The use of 'biochemical equations'

A panel on biochemical thermodynamics, sponsored by JCBN and convened by Robert A. Alberty, has produced a series of recommendations for nomenclature and tables in biochemical thermodynamics [34] (see also [35-38]). This report emphasizes the distinction between 'chemical equations', in which the full ionic states of all reacting species should be given in a balanced equation, and 'biochemical equations'. The full charges are often omitted from the equations used in routine biochemical presentations. For example an equation of the form

ATP + acetate = acetyl phosphate + ADP

is commonly used in biochemistry. It makes no attempt to show the full ionization or complexation states or the reactants or to balance charges. It has the advantage that it is written in terms of sums of species and leads directly to the expression for the apparent equilibrium constant K'

K' = [acetyl phosphate] [ADP] / [ATP] [acetate]

which is a function of pH and magnesium ion concentration, as well as T, P and ionic strength. In the above biochemical equation, ATP, ADP and acetyl phosphate are obviously sums of species and, if K' is determined at low pH values, acetate represents the sum of the anion and undissociated acetic acid.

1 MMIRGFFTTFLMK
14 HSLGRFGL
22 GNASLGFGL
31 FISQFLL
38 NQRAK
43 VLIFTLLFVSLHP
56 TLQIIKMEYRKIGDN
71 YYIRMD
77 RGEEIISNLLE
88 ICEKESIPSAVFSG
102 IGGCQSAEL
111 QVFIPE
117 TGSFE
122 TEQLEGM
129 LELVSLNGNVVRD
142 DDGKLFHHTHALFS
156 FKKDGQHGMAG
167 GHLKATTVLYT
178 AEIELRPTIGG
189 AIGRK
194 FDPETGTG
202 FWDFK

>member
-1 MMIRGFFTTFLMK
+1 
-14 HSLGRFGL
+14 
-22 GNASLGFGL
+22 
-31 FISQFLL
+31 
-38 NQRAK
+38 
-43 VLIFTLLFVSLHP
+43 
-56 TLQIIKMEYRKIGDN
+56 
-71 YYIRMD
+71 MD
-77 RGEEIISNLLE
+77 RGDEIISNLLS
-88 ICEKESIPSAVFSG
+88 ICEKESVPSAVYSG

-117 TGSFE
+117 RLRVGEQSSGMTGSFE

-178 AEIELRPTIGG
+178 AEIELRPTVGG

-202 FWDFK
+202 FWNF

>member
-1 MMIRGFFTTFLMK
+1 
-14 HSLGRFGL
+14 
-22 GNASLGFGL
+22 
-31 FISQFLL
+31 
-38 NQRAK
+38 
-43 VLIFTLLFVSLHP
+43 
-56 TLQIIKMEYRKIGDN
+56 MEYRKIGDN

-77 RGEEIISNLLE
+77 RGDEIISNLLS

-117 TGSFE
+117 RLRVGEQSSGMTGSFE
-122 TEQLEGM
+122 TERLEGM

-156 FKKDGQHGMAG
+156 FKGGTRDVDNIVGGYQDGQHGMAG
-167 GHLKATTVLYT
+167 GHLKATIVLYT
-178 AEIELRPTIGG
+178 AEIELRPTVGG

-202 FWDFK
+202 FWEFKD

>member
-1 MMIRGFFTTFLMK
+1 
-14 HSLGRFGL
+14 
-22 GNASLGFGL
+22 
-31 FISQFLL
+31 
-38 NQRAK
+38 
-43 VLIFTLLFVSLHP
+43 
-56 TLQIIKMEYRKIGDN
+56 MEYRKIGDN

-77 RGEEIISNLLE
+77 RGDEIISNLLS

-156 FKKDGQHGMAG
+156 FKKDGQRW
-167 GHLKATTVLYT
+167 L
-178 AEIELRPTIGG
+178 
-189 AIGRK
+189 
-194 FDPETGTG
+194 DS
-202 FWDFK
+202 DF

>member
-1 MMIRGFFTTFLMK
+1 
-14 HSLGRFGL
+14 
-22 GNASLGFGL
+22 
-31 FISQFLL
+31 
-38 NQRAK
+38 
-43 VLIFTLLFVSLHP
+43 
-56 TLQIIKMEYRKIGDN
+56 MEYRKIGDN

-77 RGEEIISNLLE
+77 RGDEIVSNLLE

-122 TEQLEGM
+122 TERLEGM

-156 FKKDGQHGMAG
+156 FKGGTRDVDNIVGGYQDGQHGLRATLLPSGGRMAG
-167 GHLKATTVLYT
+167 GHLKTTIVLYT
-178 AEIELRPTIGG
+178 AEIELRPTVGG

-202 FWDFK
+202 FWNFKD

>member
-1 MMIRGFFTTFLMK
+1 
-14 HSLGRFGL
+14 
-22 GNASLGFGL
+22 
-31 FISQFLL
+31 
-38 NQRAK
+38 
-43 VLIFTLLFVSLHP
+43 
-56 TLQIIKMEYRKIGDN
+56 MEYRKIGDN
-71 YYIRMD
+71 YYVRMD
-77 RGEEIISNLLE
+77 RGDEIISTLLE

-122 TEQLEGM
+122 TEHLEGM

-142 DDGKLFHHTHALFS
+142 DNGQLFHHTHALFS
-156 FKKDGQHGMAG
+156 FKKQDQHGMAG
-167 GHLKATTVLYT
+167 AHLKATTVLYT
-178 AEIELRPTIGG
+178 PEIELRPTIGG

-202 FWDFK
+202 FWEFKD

Similarly, it has become common to use NAD+ and NADH in equations, although both of these are in fact negatively charged at normal physiological pH values, without any attempt to balance charges and hydrogen atoms on other species in the equation. This may make it hard to tell whether a chemical equation or a biochemical equation is intended. In view of such difficulties, the panel has recommended that all indications of charges be removed from biochemical equations and that the full chemical equations, which are written in terms of individual species which may be charged (e.g. H+, Mg2+, RCOO-, etc.) should be used for those specific cases where thermodynamic behaviour is to be considered.

In writing biochemical equations, it is necessary to use symbols that suggest sums of species and avoid symbols for only one of the species that may be present. Since both chemical equations and biochemical equations are needed in biochemistry it is important that the reader should be able to distinguish between these two types of equations at a glance. Failure to make such a clear distinction can lead to hybrid equations that do not have corresponding equilibrium constant expressions and have incorrect stoichiometry. For example, the hydrolysis of 1 mol of ATP to ADP at approximately pH 7 does not produce 1 mol of H+, as suggested by the equation

ATP + H2O = ADP + phosphate + H+

but about 0.6 mol. Thus it is recommended that hybrid equations, in which some charges but not others are given, should be avoided as misleading.

If these recommendations were to be implemented, the following paragraph would have to be added to Note (1) on page 23 of Enzyme nomenclature 1992 [14]: